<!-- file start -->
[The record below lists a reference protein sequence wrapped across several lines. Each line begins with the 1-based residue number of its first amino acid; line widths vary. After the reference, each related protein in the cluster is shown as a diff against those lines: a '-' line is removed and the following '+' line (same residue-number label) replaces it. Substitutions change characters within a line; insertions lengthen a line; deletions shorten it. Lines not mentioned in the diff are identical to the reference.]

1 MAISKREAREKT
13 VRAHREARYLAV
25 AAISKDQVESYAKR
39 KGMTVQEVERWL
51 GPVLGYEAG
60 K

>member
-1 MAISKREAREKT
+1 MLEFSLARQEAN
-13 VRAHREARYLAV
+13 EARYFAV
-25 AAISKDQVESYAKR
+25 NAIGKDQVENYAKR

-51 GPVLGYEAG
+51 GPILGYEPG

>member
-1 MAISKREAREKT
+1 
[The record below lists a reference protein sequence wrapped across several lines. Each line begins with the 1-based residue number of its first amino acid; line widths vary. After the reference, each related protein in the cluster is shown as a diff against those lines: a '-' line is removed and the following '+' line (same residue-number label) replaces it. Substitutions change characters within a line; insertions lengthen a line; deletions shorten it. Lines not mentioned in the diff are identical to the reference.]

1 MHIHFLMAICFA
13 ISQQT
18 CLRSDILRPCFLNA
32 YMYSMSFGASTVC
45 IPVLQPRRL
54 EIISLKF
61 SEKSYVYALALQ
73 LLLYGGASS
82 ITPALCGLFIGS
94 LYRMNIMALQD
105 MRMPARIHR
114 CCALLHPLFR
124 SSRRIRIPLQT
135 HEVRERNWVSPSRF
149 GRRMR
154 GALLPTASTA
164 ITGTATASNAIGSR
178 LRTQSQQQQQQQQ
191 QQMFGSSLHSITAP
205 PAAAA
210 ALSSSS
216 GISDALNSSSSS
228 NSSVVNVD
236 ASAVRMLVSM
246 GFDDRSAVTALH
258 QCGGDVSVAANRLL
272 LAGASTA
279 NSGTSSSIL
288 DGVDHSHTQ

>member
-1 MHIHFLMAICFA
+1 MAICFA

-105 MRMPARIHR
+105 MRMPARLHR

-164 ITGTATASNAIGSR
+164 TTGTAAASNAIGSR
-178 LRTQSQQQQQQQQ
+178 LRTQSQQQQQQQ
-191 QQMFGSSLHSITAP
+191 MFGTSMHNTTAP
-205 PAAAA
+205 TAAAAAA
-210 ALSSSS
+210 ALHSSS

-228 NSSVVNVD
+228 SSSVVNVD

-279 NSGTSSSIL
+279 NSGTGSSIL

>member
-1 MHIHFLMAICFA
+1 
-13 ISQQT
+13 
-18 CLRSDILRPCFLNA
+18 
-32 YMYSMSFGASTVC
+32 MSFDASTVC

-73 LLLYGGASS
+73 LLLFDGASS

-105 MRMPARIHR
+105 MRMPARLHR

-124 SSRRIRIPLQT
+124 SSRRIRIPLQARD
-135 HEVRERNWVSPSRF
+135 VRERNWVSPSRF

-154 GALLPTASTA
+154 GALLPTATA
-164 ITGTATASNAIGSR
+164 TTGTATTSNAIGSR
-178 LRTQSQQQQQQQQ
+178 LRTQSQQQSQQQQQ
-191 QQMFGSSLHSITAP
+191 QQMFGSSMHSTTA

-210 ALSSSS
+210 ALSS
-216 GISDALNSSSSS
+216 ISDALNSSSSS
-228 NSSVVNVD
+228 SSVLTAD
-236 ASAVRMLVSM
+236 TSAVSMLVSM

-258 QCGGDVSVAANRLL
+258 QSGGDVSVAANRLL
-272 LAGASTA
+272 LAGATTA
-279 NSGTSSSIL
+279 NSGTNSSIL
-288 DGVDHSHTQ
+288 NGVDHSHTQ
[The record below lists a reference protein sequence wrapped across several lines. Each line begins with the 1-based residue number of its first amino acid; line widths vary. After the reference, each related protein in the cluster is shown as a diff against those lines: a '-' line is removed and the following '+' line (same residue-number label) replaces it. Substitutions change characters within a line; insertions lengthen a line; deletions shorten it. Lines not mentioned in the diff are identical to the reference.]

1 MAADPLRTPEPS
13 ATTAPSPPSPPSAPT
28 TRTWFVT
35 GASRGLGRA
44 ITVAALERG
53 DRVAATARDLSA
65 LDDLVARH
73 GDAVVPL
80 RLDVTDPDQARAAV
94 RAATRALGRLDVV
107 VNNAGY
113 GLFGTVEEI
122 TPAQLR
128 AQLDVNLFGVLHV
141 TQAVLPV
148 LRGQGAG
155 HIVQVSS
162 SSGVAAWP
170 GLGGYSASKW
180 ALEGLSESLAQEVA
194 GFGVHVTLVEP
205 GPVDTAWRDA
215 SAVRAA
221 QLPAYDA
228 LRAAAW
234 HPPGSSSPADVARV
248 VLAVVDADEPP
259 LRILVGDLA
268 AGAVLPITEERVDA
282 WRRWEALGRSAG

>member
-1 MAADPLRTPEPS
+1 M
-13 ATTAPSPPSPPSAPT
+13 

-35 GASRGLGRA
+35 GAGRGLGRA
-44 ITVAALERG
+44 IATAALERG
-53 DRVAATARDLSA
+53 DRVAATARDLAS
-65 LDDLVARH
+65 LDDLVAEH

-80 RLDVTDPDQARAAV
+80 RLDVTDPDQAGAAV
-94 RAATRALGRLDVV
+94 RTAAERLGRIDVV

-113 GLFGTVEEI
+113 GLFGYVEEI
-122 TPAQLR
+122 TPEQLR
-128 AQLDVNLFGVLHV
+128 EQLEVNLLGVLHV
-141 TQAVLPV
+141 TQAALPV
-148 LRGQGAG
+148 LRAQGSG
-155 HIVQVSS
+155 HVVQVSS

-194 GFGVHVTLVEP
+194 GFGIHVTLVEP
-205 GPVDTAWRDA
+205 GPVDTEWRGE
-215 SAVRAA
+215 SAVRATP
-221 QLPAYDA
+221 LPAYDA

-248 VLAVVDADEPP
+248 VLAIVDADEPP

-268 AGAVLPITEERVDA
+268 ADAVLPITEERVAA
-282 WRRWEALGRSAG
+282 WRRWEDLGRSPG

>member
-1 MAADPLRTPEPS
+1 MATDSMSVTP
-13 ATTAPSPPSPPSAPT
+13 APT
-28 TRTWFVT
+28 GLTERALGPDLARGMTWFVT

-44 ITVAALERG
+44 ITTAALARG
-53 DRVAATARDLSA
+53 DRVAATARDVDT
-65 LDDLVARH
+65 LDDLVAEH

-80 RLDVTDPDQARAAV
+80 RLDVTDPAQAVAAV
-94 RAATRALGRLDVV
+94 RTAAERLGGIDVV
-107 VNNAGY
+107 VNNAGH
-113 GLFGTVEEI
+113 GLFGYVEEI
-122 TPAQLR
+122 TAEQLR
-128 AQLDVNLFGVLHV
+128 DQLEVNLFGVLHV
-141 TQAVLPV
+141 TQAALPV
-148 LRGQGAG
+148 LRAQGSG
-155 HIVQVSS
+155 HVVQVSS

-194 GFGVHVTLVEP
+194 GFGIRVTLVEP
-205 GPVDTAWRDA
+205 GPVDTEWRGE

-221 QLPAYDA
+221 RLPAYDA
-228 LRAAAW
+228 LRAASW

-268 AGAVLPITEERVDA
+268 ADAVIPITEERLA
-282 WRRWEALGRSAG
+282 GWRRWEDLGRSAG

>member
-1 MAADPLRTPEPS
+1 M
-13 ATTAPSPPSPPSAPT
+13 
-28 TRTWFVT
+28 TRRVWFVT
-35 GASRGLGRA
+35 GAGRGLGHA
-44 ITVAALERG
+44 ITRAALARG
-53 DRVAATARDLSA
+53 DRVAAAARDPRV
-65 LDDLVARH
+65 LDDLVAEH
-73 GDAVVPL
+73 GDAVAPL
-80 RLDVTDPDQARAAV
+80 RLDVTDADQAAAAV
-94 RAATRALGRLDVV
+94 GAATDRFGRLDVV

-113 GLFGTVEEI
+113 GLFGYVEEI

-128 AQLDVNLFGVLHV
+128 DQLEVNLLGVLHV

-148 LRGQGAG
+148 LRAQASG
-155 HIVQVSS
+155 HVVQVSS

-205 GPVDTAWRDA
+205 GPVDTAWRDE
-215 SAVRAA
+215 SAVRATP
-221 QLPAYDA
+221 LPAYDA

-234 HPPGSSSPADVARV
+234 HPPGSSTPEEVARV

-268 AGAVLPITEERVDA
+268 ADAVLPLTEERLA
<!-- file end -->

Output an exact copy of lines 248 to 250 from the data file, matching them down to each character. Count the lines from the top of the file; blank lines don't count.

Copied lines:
-113 GLFGTVEEI
+113 GLFGYVEEI

-128 AQLDVNLFGVLHV